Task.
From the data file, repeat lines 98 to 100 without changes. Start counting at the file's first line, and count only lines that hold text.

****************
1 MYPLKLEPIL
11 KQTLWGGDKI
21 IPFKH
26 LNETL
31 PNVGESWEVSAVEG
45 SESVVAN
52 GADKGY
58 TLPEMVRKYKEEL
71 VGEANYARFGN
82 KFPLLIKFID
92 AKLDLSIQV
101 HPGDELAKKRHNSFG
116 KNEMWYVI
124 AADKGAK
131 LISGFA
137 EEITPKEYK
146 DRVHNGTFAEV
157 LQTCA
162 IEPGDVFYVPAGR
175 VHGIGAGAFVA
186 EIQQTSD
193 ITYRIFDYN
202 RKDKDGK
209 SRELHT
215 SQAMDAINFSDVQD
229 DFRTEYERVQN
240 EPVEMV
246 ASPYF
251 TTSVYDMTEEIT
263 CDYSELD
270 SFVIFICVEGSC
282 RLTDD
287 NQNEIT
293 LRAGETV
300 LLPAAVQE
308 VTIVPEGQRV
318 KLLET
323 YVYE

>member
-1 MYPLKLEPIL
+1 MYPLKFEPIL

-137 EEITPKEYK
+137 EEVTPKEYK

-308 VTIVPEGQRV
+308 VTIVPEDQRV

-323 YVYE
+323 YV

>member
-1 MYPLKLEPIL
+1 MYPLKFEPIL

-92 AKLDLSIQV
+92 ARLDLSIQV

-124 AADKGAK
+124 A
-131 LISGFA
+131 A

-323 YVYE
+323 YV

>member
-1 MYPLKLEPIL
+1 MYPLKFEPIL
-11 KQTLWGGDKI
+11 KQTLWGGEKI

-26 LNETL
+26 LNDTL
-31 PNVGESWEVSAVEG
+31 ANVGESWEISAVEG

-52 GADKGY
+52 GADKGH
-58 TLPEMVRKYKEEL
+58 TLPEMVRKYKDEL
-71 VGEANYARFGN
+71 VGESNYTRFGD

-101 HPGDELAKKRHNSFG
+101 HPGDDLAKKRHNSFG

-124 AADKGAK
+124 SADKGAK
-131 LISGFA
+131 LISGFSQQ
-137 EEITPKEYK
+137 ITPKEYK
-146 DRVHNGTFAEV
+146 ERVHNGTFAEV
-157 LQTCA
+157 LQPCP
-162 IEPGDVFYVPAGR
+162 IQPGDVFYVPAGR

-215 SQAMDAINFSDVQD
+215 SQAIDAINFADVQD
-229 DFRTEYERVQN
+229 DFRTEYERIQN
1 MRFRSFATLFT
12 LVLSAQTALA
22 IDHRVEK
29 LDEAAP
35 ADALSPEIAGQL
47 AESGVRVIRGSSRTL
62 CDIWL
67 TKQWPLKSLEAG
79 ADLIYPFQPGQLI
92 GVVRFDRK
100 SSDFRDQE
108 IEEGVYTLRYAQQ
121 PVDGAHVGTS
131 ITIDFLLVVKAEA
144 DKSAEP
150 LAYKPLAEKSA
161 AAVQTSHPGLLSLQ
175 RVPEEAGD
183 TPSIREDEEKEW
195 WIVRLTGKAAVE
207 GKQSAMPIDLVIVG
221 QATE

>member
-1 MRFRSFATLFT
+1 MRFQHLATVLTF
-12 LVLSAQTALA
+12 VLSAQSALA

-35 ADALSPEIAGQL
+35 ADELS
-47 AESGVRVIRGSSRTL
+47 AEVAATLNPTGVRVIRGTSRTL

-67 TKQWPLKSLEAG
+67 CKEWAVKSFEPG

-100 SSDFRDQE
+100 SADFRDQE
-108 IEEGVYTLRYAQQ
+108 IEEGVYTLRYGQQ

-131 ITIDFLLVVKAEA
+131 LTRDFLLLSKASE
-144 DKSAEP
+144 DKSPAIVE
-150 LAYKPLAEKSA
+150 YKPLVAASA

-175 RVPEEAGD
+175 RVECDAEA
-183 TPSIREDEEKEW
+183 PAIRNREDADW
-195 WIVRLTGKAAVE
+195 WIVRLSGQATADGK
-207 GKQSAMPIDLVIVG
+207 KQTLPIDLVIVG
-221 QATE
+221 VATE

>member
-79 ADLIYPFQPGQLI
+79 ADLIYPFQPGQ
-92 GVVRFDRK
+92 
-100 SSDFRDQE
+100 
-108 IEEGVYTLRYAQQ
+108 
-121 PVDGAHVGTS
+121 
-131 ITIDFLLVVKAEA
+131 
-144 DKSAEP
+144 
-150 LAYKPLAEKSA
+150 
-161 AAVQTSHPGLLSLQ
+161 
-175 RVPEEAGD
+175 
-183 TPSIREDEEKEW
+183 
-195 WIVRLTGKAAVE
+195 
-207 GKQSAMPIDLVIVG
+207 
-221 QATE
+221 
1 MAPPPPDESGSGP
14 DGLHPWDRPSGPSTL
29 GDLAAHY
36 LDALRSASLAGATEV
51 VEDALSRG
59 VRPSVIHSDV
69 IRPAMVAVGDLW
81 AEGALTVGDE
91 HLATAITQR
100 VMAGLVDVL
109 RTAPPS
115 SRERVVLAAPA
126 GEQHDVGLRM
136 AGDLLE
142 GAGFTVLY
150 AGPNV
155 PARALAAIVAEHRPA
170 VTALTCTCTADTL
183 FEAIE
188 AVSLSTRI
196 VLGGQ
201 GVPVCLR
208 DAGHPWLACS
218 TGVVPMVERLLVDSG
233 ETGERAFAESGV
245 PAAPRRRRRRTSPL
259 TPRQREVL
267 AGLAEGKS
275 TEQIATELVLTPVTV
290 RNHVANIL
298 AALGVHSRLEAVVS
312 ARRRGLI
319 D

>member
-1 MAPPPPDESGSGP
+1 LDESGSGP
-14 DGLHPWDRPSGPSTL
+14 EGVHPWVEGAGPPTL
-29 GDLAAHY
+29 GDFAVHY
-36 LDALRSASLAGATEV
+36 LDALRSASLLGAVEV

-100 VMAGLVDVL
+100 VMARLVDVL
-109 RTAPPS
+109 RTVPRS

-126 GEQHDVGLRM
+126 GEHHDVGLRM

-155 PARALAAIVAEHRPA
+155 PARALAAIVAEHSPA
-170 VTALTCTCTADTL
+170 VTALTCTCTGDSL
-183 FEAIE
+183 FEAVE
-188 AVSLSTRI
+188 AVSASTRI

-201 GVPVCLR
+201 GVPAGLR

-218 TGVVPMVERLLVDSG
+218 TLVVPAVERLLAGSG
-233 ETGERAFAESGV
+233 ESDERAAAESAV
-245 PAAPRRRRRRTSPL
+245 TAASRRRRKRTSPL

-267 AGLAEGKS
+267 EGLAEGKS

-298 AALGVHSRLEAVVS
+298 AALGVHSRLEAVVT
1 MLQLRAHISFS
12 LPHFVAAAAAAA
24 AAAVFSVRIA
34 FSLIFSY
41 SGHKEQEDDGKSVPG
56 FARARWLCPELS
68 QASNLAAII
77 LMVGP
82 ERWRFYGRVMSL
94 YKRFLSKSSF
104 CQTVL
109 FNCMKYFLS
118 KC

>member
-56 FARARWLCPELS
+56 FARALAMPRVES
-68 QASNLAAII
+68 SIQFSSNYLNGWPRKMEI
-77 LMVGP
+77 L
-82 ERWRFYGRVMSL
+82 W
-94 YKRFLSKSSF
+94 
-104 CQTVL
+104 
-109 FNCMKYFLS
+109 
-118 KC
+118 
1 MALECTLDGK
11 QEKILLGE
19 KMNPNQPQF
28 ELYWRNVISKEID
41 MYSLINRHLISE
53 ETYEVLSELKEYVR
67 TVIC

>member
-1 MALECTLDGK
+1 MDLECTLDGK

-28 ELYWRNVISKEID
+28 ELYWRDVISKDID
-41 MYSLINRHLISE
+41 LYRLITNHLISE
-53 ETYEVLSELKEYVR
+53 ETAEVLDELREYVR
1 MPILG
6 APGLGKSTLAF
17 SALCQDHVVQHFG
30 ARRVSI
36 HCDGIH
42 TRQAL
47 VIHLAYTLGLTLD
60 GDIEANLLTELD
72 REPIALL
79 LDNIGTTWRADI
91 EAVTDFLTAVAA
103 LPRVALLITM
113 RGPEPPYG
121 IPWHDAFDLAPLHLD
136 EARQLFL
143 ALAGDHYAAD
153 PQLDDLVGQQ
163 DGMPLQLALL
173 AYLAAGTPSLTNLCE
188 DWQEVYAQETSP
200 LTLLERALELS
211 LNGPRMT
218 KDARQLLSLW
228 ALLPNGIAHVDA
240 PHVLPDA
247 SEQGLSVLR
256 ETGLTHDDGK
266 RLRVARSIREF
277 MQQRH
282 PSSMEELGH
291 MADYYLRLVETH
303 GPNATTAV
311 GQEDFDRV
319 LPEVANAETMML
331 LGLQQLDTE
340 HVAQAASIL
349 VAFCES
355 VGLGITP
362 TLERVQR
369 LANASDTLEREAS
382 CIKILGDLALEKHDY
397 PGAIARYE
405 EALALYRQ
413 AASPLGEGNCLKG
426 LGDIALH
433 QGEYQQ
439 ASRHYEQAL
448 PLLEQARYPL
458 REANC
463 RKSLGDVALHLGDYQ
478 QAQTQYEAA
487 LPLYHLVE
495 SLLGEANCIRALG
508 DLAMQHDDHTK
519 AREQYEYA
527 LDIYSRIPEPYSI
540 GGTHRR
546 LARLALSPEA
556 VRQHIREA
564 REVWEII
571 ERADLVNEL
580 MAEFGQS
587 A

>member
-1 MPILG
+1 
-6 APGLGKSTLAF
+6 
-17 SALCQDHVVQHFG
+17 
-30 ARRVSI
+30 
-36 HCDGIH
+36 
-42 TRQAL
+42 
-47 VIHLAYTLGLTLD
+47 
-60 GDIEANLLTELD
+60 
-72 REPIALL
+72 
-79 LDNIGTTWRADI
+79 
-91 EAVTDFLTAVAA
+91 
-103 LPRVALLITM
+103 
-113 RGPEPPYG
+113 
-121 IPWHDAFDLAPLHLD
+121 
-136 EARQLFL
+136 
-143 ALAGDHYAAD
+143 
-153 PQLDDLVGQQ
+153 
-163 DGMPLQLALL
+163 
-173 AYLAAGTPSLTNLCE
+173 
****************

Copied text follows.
62 CDIWL
67 TKQWPLKSLEAG
79 ADLIYPFQPGQLI